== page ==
And I'm still sore.
Well ... I was still sore on Monday evening when I started writing. Turning the video I took into a bunch of gifs takes time.
Either way, I'm no longer sore, and I am itching for the great Spartan upsell - getting the other two pieces of the whole medal. The Super and the Beast.
Last week I signed up for the Spartan Sprint at AT&T stadium in San Francisco. An easy 3 mile (5km) run with some crossfit-like obstacles.
I mean, how hard can it be? You go for a 3 mile run when you're too tired or too lazy for a proper run.
Boy was I wrong ...
First, they made us run on stairs. Lots of stairs. Like, the whole track was up and down stairs. Bleachers upon bleachers full of stairs.
But at least the view was nice. I've never been inside a baseball stadium and this blew my mind.
Then we had to grab a flimsy bag full of heavy and carry it up and down more stairs. We were supposed to run. I couldn't run.
After we ditched the stupid bag, they wanted us to jump rope. Not just any rope, oh no, that would be too easy. We had to jump a freakin' steamliner mooring rope.
I thought it would be easy because I jump rope at boxing practice every day. Ho boy ...
And then ... more stairs. From the bottom of the stadium to the top of the stadium in one exhausting go.
We reached the top butts burning. Then we had to climb a stupid wall.
I'd laugh at how many tries it took me to climb that thing, but I was too busy breathing hard.
But hey, all those stairs afforded some great butt views.
And then, because Spartans had medicine balls, we had to pick up a 20lbs (9kg) medicine ball and drop it. Pick it up. Drop it. Pick it up. Drop it. Twenty times.
And as much as the Spartan race is about competition, it's also about community. When a wall is too high, a complete stranger will lend you a boost. If you're lucky.
"Thank you stranger", I screamed as I wheezed over the top. Without the stranger part, just the thank you part.
After the wall and more stairs, we had to do an atlas carry. Except the atlas was a cylinder made of cement.
For safety and practicality, I'm sure.
The stone was ... heavy. I don't know how heavy, but I almost pooped my pants carrying it those 20ft, then doing 10 burpees, then bringing it back.
The spear throw was a lot easier. You pick up a stick. You throw the stick at target.
But you only get one attempt and if your stick does not stick, you have to do thirty burpees. Pewp.
By the way, it's thirty burpees every time you fail an obstacle. Some just have a larger burpee area than others.
Oh and there were stairs. An endless amount of stairs. My butt hates me to this day.
Then we had to carry another heavy thing. A bag of sand. Not a fancy gym kind of sandbag. Oh no. Plain old sand. That shit's heavy.
Up and down a flight of stairs. Of course.
When we dropped the heavy bag of sand on the same pile we got it from, we had to do box jumps. Hop like a bunny. Up on the box. Down from the box. Up on the box. Down from the box. Twenty times.
Have I mentioned that my butt hates me?
The race wasn't all about making you miserable and sweaty. They gave you some water too. Three times in the whole race. Yummi.
And because we hadn't gotten enough back exercise with all the stairs and the heavy things, we had to lift a heavy thing to the top of a metal thing.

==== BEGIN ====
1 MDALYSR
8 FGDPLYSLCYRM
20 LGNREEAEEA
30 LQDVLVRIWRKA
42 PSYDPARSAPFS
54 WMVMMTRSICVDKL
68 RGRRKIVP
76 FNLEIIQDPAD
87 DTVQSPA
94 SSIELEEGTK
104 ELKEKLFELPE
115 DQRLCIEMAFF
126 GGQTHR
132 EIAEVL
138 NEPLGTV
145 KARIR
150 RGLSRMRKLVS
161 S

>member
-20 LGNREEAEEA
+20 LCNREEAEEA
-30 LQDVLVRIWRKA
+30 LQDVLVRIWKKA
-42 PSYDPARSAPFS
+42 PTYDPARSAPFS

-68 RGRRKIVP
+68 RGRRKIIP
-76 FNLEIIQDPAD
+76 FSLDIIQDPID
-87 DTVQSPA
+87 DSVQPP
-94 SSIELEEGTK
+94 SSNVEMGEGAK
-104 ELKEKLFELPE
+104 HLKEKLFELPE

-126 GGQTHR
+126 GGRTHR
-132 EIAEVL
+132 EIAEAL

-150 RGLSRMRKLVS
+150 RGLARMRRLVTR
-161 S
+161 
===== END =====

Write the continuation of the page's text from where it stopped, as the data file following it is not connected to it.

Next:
A simple setup - one pulley, one strong rope, one 120lbs weight. My 130lbs self needed some help, but I got that fucker all the way to the top. Hardest thing I've ever done.
After that, life calmed down. We had to run some more stairs and climb a flimsy rope ladder wall thing.
But by now my body hated me and everything seemed like the hardest thing ever.
Especially the monkey bars. Fuck the monkey bars. Never in my life have I been able to do them.
Then I did thirty penalty burpees.
After the monkey bars, we had to climb a rope. It's like something out of middle school. Something out of middle school that I've never been able to do.
Imagine my surprise when I rang the cowbell on top despite the worst rope climbing technique the world has ever seen. I literally let go with my legs every time I pulled up. LoL.
For the coup d'etat, we had to scale a monster wall. A wall so tall that when I hung off it by the ends of my fingers, I still had over a foot to go before I reached the ground.
I shamelessly used every support I could find to scale that thing. That got me a lot of angry looks from the wall's chaperone.
To reach the finish line, we had to run through some udders. I'm not sure what running through a bunch of udders is supposed to feel like, but running through those udders felt confusing.
And then the finish line. After an hour of abuse - 31 minutes for the fastest nutter, almost three hours for the slowest Spartan - we got our stupid medals.
Before we could even catch our breaths, someone unceremoniously handed us the same copypaste medal that they handed to all the other seven thousand seven hundred and six Brave Spartans (tm) who finished the race.
And because I hate myself, I'm already thinking of doing the 13 mile (21km) Beast in October and the 8 mile (12km) Super in November. Those have mud and barbed wire and hills and no stairs.
(honestly though, that was a lot of fun and the only thing I could do afterwards was lay in my chair and read for hours)
I write articles with real insight into the career and skills of a modern software engineer. "Raw and honest from the heart!" as one reader described them. Fueled by lessons learned over 20 years of building production code for side-projects, small businesses, and hyper growth startups. Both successful and not.
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